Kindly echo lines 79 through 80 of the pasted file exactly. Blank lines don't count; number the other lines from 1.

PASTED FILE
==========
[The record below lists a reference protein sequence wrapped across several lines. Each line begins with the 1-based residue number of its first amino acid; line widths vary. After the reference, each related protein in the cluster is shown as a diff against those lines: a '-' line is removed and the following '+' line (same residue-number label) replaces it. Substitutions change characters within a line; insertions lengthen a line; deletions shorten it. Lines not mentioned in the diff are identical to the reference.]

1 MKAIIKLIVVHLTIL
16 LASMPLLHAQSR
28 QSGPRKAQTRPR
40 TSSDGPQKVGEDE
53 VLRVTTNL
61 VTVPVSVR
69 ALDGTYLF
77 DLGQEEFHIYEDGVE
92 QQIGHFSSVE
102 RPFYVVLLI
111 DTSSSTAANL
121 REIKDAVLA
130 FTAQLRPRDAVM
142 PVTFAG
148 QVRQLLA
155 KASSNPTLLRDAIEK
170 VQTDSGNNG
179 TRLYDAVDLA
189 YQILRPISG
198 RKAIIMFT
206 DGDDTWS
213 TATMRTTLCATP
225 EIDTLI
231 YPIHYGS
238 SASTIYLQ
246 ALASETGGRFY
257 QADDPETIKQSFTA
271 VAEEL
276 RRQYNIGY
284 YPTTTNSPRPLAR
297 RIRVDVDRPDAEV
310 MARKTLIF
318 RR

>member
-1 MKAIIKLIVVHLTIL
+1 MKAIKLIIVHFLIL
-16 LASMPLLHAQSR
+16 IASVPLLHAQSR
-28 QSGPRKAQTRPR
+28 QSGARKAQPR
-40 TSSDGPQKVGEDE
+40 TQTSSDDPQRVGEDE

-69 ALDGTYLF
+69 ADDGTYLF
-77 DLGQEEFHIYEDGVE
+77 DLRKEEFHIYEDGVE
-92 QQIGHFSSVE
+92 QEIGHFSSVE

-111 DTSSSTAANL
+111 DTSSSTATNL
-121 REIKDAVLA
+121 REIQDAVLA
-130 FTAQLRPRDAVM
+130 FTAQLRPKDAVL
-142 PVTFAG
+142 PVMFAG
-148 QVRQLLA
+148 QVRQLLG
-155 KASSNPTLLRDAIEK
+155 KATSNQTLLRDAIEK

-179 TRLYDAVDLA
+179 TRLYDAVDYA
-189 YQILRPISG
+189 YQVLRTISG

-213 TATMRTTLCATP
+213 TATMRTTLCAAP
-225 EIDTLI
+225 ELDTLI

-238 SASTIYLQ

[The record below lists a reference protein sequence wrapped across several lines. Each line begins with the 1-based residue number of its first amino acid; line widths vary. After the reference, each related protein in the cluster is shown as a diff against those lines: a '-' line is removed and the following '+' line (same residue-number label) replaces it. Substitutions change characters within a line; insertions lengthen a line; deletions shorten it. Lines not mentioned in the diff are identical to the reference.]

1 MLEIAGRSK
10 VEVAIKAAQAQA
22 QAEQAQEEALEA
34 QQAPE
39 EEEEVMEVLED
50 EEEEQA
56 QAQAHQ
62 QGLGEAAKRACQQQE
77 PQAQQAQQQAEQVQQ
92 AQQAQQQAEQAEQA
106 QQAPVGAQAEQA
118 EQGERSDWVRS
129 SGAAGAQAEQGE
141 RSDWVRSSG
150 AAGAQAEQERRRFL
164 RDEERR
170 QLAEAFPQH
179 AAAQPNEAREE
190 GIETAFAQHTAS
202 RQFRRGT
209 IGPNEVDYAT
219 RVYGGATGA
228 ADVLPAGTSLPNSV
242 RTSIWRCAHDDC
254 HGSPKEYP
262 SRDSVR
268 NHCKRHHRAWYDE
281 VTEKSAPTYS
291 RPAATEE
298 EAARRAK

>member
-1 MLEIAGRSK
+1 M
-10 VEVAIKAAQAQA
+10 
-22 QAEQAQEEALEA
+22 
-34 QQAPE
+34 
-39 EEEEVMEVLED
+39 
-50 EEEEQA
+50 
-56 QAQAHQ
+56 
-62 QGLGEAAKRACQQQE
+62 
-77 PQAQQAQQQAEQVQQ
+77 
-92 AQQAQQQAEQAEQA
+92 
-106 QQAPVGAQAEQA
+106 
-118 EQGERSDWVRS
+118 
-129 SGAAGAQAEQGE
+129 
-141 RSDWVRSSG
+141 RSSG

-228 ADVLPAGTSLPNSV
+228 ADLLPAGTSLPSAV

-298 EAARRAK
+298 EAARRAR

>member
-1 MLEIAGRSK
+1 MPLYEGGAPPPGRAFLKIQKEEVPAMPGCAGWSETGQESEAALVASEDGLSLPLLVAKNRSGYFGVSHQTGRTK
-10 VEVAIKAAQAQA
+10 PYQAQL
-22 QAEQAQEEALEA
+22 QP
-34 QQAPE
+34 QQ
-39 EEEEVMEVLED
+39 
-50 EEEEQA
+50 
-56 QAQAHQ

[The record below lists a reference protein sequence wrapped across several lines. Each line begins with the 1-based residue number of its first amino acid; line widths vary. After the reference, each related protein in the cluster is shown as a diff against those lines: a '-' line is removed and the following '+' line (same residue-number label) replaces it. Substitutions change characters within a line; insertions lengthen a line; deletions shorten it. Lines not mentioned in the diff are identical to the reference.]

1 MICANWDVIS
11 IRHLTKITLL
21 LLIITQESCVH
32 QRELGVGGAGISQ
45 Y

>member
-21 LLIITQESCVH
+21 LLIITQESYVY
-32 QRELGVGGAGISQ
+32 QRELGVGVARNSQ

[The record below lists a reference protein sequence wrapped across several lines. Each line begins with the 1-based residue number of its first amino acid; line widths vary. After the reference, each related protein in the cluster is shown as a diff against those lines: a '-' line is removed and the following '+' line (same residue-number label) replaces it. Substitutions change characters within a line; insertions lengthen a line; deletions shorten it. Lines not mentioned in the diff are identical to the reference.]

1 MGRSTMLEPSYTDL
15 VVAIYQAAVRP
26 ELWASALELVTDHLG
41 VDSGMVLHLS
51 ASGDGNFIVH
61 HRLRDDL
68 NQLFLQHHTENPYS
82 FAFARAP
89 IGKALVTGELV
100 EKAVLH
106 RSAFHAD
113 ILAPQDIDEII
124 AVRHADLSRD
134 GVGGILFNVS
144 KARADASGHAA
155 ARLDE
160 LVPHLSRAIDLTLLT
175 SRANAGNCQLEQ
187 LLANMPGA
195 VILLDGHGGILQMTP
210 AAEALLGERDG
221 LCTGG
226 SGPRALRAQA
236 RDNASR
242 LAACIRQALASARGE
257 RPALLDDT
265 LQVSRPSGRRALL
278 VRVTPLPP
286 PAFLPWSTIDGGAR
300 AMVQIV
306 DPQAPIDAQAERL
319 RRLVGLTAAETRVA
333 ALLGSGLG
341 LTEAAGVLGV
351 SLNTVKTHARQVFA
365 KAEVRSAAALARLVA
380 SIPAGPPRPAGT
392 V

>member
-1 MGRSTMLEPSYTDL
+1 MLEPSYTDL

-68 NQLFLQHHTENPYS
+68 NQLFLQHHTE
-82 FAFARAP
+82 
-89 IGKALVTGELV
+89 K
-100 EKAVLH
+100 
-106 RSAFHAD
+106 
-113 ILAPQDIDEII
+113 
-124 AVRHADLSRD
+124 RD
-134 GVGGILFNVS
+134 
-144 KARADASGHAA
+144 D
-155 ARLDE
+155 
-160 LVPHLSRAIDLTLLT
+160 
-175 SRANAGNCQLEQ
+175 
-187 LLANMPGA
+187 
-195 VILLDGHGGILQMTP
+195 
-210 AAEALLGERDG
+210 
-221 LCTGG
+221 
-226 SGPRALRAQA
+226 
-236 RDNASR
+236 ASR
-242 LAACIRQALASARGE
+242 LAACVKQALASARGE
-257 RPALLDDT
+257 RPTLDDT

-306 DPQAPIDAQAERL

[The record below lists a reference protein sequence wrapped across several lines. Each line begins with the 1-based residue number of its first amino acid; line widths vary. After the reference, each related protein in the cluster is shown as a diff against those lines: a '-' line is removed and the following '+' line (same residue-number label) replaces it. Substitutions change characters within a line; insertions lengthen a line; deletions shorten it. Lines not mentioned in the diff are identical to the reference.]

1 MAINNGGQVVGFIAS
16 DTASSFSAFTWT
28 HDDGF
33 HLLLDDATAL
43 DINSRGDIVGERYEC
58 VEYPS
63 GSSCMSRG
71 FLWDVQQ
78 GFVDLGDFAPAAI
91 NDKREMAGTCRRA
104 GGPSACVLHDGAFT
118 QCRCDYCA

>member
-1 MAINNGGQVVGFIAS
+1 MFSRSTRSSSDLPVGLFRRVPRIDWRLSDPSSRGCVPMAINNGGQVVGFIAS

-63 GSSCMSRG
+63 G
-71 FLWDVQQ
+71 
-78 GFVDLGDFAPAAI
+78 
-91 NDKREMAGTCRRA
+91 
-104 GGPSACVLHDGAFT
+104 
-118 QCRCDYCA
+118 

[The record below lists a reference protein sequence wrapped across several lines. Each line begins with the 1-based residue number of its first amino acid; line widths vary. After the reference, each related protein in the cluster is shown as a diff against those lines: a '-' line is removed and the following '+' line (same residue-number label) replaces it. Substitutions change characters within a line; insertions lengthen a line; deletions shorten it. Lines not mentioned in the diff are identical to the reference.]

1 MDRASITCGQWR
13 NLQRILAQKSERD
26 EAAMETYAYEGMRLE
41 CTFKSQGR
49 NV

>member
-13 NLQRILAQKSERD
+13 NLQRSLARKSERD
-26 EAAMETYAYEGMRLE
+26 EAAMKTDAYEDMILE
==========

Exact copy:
62 QGLGEAAKRACQQQE
77 PQAQQAQQQAEQVQQ